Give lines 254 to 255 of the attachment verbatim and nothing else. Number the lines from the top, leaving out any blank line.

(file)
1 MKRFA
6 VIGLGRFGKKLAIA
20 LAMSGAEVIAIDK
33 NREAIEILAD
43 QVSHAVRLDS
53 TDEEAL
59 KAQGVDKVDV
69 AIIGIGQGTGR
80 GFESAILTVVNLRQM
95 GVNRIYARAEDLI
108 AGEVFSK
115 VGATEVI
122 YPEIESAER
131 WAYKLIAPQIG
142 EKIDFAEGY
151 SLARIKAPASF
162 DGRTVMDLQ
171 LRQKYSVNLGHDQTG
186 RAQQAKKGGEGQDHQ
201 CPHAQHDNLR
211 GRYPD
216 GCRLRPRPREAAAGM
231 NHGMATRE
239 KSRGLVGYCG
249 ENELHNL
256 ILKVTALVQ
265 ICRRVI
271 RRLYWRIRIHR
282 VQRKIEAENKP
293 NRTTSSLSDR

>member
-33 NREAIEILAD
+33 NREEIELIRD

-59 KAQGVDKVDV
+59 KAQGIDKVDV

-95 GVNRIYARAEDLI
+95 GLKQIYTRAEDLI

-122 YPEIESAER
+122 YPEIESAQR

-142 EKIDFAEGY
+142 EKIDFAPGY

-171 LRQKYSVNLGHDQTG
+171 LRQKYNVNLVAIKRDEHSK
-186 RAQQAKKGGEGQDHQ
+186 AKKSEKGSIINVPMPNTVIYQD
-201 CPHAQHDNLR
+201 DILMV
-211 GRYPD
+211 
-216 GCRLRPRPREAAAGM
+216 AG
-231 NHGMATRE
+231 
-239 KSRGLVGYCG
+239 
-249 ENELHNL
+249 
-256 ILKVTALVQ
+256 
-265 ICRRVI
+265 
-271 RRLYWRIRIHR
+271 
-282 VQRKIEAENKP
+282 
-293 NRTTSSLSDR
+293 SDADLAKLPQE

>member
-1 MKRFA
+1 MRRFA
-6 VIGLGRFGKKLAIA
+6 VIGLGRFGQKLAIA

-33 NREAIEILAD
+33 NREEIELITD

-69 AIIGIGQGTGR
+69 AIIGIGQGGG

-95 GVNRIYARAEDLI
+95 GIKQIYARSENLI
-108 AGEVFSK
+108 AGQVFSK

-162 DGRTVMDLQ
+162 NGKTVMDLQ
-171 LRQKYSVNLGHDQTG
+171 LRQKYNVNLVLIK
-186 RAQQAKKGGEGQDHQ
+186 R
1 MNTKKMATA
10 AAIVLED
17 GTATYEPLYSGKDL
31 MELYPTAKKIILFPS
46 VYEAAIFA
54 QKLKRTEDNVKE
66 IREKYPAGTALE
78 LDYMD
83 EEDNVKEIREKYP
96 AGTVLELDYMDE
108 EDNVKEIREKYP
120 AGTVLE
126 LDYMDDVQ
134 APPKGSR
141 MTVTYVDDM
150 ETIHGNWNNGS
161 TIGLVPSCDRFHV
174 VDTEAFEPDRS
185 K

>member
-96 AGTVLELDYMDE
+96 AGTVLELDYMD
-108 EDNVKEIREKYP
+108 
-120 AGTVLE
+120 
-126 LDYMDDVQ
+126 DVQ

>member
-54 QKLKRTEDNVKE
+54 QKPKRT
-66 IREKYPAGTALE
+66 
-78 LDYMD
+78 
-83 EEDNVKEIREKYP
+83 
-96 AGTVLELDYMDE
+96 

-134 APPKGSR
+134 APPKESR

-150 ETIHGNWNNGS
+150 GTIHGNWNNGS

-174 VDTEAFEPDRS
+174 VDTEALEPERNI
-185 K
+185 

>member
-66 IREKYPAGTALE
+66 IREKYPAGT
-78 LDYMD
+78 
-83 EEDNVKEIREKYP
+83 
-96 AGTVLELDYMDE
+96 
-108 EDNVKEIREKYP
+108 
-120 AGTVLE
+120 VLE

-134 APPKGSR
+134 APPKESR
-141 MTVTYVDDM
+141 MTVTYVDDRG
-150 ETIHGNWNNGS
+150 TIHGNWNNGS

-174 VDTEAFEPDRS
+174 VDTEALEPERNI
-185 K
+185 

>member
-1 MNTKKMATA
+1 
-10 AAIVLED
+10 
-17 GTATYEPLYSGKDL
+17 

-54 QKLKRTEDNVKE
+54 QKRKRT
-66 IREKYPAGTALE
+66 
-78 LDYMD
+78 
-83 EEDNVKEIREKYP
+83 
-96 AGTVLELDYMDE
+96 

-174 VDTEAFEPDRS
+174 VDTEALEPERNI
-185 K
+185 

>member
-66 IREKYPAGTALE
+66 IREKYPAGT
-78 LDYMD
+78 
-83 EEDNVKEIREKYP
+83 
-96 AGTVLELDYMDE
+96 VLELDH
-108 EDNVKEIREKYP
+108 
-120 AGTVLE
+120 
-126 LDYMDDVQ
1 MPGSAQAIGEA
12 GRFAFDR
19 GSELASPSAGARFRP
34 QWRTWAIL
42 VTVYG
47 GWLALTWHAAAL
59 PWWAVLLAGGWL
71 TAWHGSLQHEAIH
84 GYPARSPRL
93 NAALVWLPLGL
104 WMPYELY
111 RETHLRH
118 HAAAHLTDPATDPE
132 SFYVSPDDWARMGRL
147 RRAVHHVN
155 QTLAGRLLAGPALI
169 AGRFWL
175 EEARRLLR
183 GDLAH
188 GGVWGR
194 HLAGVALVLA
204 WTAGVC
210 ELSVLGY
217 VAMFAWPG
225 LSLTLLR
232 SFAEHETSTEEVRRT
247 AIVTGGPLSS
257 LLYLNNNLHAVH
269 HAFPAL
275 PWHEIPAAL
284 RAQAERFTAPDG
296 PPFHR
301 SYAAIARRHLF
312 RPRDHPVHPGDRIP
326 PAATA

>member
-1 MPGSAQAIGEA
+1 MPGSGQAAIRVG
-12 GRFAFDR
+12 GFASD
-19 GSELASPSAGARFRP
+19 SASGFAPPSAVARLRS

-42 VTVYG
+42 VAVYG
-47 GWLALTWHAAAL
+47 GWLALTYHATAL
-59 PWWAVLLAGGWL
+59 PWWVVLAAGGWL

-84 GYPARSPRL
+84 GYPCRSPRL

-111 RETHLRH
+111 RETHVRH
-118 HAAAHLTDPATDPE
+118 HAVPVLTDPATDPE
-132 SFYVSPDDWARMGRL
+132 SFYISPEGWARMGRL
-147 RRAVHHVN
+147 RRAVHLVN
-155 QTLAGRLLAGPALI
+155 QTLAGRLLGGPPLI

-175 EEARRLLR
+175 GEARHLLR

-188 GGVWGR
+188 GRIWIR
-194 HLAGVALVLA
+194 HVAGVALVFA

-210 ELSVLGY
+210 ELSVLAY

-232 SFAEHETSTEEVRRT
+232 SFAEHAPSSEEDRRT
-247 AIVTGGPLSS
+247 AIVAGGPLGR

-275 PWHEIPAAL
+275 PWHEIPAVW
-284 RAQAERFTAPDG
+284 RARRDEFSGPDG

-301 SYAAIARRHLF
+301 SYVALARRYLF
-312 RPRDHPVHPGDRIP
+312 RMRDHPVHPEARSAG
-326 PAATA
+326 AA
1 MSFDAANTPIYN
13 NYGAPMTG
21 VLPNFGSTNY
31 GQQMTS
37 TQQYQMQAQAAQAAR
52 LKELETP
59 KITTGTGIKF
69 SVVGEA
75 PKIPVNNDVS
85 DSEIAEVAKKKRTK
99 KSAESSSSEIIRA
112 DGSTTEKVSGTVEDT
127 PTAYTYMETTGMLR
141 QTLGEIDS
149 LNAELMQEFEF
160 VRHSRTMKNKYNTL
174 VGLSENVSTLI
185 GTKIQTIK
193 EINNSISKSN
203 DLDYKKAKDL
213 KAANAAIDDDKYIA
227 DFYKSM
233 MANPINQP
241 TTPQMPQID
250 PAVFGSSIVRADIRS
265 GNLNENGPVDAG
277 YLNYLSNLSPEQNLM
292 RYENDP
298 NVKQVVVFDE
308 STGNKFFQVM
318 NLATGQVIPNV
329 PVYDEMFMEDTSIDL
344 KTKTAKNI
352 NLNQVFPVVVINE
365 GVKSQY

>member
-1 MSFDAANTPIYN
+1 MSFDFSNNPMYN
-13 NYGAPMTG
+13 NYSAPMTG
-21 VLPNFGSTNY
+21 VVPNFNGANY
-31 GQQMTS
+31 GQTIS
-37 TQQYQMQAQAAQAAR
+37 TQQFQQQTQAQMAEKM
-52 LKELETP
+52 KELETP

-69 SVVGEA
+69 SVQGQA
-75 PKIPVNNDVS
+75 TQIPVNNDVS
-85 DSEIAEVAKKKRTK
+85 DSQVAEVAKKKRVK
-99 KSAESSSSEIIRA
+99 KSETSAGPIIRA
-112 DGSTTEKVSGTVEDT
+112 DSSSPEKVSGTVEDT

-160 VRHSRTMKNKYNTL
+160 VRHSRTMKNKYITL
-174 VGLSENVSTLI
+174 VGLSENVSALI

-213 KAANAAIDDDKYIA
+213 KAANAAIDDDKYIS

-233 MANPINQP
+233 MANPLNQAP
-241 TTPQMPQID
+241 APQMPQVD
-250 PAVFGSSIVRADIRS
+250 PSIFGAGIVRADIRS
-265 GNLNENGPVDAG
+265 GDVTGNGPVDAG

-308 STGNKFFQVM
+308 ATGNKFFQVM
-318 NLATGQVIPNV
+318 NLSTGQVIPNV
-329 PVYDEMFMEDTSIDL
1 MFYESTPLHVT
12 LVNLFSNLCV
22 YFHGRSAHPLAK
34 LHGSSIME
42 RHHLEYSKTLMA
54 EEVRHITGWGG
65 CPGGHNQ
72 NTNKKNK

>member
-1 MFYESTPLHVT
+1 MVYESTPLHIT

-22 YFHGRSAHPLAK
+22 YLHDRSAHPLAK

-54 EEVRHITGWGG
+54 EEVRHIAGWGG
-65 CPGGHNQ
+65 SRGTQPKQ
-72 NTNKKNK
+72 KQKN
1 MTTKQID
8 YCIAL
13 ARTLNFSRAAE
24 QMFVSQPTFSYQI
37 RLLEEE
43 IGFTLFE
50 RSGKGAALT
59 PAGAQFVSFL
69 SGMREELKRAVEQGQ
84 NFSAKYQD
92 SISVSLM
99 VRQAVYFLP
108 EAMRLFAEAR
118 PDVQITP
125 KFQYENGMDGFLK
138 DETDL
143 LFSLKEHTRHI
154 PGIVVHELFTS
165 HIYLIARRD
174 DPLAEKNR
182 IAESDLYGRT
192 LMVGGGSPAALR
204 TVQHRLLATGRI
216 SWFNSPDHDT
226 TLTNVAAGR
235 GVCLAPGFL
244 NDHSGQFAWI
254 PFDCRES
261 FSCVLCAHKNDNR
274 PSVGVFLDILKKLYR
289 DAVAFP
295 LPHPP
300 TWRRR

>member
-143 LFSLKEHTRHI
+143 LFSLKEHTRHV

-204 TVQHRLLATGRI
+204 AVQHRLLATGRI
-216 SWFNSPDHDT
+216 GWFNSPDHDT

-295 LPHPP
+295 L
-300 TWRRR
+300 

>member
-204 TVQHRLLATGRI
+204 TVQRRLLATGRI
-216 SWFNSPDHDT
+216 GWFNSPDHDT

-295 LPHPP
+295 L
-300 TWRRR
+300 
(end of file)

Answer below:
-188 GGVWGR
+188 GRIWIR